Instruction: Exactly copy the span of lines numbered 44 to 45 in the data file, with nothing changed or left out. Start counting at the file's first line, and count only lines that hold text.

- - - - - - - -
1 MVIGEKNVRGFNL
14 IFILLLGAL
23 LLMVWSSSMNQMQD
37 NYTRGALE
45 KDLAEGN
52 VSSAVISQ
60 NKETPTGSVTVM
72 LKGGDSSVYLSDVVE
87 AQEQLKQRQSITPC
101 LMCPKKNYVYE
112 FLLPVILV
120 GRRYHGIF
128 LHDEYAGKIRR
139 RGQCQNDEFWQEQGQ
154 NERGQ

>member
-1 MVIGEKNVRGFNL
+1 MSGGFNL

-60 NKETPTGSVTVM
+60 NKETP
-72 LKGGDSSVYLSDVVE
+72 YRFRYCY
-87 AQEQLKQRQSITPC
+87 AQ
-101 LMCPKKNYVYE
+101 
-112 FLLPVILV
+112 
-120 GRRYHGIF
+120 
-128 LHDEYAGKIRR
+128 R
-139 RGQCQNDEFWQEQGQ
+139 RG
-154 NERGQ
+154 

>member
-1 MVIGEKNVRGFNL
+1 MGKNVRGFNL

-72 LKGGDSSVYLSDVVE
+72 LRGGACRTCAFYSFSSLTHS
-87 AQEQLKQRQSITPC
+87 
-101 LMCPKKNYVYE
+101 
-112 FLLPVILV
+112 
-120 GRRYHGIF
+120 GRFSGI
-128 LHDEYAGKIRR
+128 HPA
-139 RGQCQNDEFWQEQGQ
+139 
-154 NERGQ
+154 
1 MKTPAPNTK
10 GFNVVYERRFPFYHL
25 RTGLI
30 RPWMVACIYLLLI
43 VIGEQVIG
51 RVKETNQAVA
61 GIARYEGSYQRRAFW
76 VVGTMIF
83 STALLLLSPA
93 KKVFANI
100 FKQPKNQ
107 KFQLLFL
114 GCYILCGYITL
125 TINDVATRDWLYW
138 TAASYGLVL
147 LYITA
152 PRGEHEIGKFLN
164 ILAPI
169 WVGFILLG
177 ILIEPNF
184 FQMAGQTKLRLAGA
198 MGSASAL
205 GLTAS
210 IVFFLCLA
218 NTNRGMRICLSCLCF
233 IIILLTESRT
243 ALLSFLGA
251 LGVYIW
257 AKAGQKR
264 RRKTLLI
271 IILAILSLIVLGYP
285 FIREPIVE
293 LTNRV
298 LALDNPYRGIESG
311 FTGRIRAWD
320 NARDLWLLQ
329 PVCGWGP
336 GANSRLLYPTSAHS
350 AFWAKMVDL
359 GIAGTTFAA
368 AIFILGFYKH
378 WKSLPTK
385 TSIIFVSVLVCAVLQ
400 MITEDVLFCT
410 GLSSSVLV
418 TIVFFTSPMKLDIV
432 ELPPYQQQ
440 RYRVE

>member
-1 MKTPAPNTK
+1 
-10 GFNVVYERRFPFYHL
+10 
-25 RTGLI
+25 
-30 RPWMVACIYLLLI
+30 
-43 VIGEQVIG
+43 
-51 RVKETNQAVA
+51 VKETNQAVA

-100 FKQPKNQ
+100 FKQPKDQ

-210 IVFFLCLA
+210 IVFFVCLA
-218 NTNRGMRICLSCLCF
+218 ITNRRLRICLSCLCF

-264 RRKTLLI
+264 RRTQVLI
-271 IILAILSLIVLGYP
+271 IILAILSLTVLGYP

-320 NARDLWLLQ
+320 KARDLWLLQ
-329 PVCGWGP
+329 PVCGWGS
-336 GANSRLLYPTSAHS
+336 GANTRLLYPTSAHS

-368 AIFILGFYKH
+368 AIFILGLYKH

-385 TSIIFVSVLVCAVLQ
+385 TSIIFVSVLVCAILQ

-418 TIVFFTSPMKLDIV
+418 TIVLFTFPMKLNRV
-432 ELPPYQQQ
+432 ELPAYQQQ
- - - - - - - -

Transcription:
-101 LMCPKKNYVYE
+101 